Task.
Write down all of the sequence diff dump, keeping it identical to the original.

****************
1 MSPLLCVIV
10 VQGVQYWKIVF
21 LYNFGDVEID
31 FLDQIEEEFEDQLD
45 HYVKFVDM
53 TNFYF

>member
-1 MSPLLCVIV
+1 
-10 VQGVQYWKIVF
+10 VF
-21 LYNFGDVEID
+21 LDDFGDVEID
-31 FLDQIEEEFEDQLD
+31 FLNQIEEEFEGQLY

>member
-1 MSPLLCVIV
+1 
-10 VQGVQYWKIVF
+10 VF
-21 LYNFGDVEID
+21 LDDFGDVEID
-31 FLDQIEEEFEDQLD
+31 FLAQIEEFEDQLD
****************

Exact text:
1 MSPLLCVIV
10 VQGVQYWKIVF
21 LYNFGDVEID
31 FLDQIEEEFEDQLD
45 HYVKFVDM
53 TNFYF

>member
-1 MSPLLCVIV
+1 
-10 VQGVQYWKIVF
+10 VF
-21 LYNFGDVEID
+21 LDDFGDVEID
-31 FLDQIEEEFEDQLD
+31 FLNQIEEEFEGQLY

>member
-1 MSPLLCVIV
+1 
-10 VQGVQYWKIVF
+10 VF
-21 LYNFGDVEID
+21 LDDFGDVEID
-31 FLDQIEEEFEDQLD
+31 FLAQIEEFEDQLD